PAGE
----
The question was put to Jesus, “Lord, will only a few be saved?” His answer, like many a teacher’s regarding more mundane matters, like quizzes and tests, is a variation on “study hard.” Jesus instructs the questioner and the crowd, “Strive to enter through the narrow door; for many, I tell you, will try to enter and will not be able.” It is one of those non-answers that teachers and parents will often give, as the answer is indeed dependent upon the response of the student or child. 1 Tm 2:4 encapsulates the hope of the whole church when the author writes that God “desires everyone to be saved and to come to the knowledge of the truth,” but Jesus’ exhortation to “strive” is not necessarily an argument that few will be saved, but an argument against presumption on the part of those who believe they have already checked every multiple choice item correctly.
According to the prophet Isaiah, the presumptions of the people of Israel, if narrowly conceived, needed to be broadened. The word of God came to the prophet: “I am coming to gather all nations and tongues; and they shall come and shall see my glory.” All the nations would hear of God’s glory and see God’s glory. Through the missions of the first apostles and their successors, clergy and lay, the word of God went to all the nations. It is a shocking reality when put in historical perspective, if considered apart from the work of the Holy Spirit in the church. A few Jewish men and women, transformed by the person of Jesus Christ, enveloped by the Holy Spirit, set about to shape Isaiah’s prophetic and symbolic language into real events. And they did.
As Jesus continued to teach, he sketched scenarios in which those who presumably knew him—“We ate and drank with you, and you taught in our streets”—were chastened with his blunt reply, “I do not know where you come from; go away from me, all you evildoers!” Why such a response? It is directed at the presumption that “knowing” is sufficient for entrance to the kingdom. It is not a sign that Jesus is longing to keep people out of the kingdom. The assumption that proximity and nearness are substitutes for a desperate hunger for the word of God is rejected. There is no corner of the world in which a person cannot yearn, work for and be joined to the reign of God.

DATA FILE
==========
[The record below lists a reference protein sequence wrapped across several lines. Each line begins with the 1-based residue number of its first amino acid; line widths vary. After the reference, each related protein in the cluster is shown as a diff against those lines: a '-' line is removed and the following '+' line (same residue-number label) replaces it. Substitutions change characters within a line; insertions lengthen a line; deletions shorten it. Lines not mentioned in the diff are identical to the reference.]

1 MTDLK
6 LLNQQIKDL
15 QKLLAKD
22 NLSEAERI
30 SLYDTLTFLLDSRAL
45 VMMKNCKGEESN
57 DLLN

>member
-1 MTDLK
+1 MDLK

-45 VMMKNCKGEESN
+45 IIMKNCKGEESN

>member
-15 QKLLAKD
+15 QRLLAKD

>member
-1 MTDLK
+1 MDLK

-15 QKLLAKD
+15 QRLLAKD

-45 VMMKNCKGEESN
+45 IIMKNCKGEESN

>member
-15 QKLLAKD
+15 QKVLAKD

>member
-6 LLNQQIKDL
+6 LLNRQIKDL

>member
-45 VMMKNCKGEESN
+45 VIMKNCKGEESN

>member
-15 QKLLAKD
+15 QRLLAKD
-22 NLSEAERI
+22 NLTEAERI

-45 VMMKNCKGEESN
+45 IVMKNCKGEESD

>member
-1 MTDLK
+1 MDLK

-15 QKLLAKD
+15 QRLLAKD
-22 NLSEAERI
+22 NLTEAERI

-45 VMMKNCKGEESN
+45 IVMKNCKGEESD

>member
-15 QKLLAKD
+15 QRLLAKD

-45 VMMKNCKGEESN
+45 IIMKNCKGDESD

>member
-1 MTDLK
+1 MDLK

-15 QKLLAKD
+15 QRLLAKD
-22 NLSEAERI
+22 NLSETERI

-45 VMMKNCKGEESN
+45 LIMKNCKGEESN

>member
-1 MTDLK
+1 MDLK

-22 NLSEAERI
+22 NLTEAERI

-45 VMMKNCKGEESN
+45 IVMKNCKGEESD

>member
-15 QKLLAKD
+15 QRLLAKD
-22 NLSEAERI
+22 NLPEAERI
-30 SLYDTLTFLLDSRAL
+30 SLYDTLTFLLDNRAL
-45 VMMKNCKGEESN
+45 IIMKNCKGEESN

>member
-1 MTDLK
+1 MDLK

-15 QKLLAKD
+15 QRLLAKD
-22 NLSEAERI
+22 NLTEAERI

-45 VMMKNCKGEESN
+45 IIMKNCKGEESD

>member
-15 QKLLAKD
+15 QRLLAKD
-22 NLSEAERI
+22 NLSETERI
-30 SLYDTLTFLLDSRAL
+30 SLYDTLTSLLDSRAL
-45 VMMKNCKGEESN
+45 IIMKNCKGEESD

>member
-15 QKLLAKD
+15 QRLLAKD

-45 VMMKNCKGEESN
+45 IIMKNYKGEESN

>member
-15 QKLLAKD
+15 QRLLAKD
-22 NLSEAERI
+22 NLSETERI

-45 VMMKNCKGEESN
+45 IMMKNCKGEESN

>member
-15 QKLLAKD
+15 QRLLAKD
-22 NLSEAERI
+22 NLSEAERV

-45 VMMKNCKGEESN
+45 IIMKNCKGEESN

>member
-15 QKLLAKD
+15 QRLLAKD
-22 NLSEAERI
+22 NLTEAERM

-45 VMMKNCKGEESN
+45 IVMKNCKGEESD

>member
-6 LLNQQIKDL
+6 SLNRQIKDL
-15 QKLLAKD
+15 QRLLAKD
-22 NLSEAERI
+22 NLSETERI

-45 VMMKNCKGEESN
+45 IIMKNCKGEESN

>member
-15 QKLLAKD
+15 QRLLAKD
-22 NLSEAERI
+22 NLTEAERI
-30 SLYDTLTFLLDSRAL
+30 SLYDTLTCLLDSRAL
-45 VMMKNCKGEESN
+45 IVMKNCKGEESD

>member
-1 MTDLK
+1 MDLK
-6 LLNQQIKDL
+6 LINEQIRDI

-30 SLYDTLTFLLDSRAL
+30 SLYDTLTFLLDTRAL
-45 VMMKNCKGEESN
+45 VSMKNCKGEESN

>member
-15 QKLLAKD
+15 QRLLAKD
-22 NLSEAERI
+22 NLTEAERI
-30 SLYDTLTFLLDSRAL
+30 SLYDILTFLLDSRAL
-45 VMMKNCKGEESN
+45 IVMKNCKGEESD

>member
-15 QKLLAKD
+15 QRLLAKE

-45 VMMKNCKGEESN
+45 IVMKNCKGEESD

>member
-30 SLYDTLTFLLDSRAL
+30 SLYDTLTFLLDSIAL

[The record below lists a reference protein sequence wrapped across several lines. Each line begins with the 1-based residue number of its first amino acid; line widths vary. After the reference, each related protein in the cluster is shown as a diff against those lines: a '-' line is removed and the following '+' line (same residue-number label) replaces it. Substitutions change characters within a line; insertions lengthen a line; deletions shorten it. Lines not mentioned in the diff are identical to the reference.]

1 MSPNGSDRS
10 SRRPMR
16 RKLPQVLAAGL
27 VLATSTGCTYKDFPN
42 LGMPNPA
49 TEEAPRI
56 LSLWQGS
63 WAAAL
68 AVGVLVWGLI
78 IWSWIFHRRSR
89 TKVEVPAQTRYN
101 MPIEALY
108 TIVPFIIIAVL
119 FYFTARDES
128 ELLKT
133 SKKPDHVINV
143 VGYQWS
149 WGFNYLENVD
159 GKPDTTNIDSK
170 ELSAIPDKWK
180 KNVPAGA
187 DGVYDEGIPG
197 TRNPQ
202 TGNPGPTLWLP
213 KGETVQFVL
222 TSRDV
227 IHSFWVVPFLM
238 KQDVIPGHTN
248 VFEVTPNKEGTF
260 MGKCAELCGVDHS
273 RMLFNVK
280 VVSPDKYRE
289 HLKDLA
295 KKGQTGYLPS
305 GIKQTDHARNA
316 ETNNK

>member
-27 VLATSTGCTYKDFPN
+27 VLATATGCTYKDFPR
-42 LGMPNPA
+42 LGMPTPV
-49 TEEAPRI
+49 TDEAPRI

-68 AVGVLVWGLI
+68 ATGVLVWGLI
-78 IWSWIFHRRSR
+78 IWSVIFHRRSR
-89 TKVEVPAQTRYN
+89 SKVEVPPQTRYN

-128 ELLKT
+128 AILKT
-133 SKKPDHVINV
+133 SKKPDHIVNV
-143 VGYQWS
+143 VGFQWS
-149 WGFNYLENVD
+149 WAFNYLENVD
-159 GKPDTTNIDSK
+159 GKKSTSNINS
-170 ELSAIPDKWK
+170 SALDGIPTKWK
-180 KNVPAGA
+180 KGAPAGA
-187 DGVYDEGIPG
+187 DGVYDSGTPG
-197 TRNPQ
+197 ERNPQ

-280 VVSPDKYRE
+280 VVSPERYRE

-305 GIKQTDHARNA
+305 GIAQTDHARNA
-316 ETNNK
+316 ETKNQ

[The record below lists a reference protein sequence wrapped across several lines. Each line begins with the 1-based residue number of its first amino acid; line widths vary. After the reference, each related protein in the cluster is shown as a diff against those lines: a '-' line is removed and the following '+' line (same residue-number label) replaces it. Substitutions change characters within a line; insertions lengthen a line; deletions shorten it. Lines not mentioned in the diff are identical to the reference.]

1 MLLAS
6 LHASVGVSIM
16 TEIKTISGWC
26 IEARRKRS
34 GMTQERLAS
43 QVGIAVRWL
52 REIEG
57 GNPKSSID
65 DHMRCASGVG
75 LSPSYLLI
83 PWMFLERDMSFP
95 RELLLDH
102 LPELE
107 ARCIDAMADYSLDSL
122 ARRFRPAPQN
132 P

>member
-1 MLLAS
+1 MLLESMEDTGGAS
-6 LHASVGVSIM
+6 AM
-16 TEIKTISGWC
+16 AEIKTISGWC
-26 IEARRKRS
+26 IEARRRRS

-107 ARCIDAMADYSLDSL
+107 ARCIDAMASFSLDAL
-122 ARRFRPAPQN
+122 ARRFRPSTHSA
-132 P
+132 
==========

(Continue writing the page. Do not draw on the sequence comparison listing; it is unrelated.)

We hope that all answer the call of the church, that it will be a house stretched beyond walls built with human hands. This is not a hope for a few, but a hope for the whole world redeemed. Still, Jesus warns: “There will be weeping and gnashing of teeth when you see Abraham and Isaac and Jacob and all the prophets in the kingdom of God, and you yourselves thrown out. Then people will come from east and west, from north and south, and will eat in the kingdom of God.” The Messianic banquet is prepared for all those who choose to respond to God’s call, and this will include delegates of the whole of humanity; in the beautiful shorthand of Jesus’ teaching, people will come from every direction under the sun. And all the nations include the prophets; and Abraham, Isaac and Jacob; and the people of Israel, who themselves carried the revelation to the world and who foresaw its universal fulfillment.
The whole human family has been called to be saved, for we are all children of the same Father. In the context of Heb 12:5–17, we might even render the word saved by the phrase “child of God,” for the passage describes how God “disciplines” the children of God in order to conform to God’s will. The Greek word that is translated here as “discipline” is paideia. It is essential to understand that the word paideia, which appears seven times in this passage, means “education,” not simply physical discipline. God is educating us for the kingdom. If it is not precisely tests that we must take, the author of Hebrews speaks of us “enduring” paideia, or God’s education, so that when asked, “Will only a few be saved?” we can confidently answer, “Strive to enter through the narrow door,” for God “desires everyone to be saved and to come to the knowledge of the truth.”